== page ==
Or he’d forgotten each of the three email notices that said the exact same thing. Maybe he hadn’t opened any of them. Maybe he didn’t have email. Snail mail required trips to the mail box clusters. I never ran into him there, or rarely anyone else either when I checked my mail box. Our neighborhood was quiet. Most people kept to themselves. Maybe he just didn’t care. Maybe he cared deeply about his image.
I was impressed with the amount of information and considerations that rushed through my brain as I decided to either pull my piece and defend the workers or walk away. Although mentally calm, my heart was beating faster each second, infused with perceptible adrenaline.
While out taking my morning walk I had observed that every street entrance to the four contiguous avenues, one of which I stood in the middle of, were blocked with six heavy orange barrels with orange tape ribboned across them. Hanging from each tape were double-sided signs reading on both sides, “Please excuse any inconveniences caused by our work to re-pave your neighborhood streets. These barriers will be removed promptly between 8:30 and 9 tomorrow morning.”
This scene with Griggs and the pavers definitely qualified as an “inconvenience” on my morning stroll.
By 9:15 a.m there were no cars on any of the named streets. Andrews Asphalt had blocked all the driveways with easily removable plastic orange cones. Some of the blocked driveways included those with cars or trucks in them, like Griggs’ Super Duty red Ford pickup. The workers’ expectations were reasonable; that the residents with vehicles still in their driveways were not going anywhere.
The orange cones in front of Griggs’ house were lying in the street. I assumed he’d kicked them there.
The crew’s foreman irrationally persisted, holding up the notice that had been sent to everyone, trying to speak. But Griggs kept yelling. His slender wiry frame held all five of the workers at bay, his semi-automatic rifle panning back and forth across them as they stood in a semi-circle in the street. Two were beginning to back away to their vehicles at the end of the block.
I turned and began to walk away. Taking a deep breath, I felt confident I had correctly assessed the situation. It was not my problem. I felt relief, happy to turn my back on all aspects of the confrontation.
Before I had taken four strides, I heard the silence when Griggs stopped yelling, immediately broken by six rapid cracks. My entire body whip-lashed and I saw Griggs’ holding his gun in the air. The smell of burnt toast wafted around me. Wisps of smoke were ascending from the tree limbs above his head. He had fired, letting those he saw as invaders know that he was serious about not backing down. All five men were scrambling into their equipment and pickup trucks.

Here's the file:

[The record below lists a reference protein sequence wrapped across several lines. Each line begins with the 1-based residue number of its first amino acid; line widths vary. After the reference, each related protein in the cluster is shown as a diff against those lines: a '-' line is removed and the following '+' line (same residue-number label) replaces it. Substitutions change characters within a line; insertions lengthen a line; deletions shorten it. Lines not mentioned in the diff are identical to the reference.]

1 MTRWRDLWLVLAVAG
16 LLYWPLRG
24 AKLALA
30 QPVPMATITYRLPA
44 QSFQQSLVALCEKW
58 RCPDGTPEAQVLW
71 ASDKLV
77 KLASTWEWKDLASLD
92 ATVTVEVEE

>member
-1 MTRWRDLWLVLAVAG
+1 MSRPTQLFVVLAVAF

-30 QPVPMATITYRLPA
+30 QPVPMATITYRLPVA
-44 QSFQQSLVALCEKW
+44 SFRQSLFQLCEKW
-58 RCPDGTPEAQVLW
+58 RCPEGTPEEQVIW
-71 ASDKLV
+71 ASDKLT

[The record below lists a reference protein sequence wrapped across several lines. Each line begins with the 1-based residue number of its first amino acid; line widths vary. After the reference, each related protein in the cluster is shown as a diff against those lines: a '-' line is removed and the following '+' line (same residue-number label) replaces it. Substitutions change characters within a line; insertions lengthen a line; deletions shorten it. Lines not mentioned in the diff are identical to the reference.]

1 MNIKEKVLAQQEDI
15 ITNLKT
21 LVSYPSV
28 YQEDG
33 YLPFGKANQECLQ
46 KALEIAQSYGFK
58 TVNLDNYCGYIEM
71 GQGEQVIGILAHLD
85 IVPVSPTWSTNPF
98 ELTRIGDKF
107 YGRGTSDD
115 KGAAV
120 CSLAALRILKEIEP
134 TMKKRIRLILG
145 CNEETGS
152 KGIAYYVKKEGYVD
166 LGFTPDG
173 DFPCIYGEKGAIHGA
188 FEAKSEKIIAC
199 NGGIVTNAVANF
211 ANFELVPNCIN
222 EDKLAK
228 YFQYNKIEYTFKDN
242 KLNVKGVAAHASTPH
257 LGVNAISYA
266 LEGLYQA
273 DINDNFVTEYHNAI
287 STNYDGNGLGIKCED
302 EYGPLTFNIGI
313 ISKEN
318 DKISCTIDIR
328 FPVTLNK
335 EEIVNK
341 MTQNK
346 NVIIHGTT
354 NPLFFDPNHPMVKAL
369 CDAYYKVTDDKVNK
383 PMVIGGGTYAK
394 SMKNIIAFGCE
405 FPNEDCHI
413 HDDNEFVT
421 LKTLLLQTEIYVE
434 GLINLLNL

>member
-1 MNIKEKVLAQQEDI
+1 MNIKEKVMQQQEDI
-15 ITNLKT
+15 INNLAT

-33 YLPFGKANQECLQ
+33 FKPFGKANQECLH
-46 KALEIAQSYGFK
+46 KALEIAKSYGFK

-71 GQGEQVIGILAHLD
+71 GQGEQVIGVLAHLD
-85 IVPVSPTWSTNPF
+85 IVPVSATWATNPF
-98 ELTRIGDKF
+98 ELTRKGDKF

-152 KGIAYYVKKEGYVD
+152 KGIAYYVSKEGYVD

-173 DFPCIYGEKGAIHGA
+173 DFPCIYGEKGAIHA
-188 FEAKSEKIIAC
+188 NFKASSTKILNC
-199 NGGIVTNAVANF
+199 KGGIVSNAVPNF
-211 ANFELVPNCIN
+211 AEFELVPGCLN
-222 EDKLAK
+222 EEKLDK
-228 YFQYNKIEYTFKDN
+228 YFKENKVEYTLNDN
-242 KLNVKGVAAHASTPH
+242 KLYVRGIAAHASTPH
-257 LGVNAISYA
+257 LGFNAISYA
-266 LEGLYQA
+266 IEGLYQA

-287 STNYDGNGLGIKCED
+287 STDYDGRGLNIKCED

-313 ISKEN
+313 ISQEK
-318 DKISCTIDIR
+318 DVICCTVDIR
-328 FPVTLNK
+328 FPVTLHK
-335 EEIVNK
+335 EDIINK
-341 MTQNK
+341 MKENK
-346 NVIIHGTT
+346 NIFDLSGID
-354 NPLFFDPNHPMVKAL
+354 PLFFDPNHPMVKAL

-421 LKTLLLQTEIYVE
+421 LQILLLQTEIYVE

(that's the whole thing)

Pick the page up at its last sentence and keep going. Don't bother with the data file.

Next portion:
Griggs returned the rifle to his shoulder and six more cracks exploded right over their heads and one grazed the top of an older model green and white pickup.
All my instincts told me to bolt. But I stood frozen momentarily by another panic.
I had just seen my son, on the other side of the melee, standing at the corner, his toddler in the stroller in front of him. Our eyes locked. I had forgotten he was walking over to my house that morning to leave my granddaughter with me and borrow my car.
Frantic truck drivers were backing up around the corner, their engines sounds overwhelming any call I might make to tell my son to run. I saw him flinch, then freeze, having just seen Griggs fire. His only movement was to pull the stroller behind him. I knew he wouldn’t move until he saw me move first.
Ed Sheeran’s album was still playing through my earbuds; his moving “Hearts Don’t Break Around Here,” invaded my skull.
Without another thought, beyond knowing Griggs had not yet seen me, I unholstered my pistol, and released the safety. My hands gripped over my piece. My trigger finger ready, I strode up to Griggs, and shot him in the right side of his head.
His body fell, face down, his legs on the sidewalk, his bleeding head and bulk of his torso in the street. I kicked his legs into the street, and stumbled towards my family. My son and I collapsed together on the curb.